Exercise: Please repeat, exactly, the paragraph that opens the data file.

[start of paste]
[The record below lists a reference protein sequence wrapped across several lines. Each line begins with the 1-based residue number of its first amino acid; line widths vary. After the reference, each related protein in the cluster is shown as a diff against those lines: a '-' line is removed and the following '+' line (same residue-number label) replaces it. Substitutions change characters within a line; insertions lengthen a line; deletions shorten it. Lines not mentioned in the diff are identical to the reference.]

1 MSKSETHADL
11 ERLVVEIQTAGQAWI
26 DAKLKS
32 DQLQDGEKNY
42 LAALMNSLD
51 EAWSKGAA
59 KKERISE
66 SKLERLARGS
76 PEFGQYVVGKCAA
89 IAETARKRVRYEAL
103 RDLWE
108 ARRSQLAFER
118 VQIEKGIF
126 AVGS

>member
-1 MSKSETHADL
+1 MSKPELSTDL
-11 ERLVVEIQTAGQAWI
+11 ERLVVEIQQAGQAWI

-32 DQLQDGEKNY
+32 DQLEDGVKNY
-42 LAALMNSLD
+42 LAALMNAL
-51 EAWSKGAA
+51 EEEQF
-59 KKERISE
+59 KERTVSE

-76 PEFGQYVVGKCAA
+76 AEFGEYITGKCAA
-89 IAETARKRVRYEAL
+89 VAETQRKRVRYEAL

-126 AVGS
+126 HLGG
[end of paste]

[The record below lists a reference protein sequence wrapped across several lines. Each line begins with the 1-based residue number of its first amino acid; line widths vary. After the reference, each related protein in the cluster is shown as a diff against those lines: a '-' line is removed and the following '+' line (same residue-number label) replaces it. Substitutions change characters within a line; insertions lengthen a line; deletions shorten it. Lines not mentioned in the diff are identical to the reference.]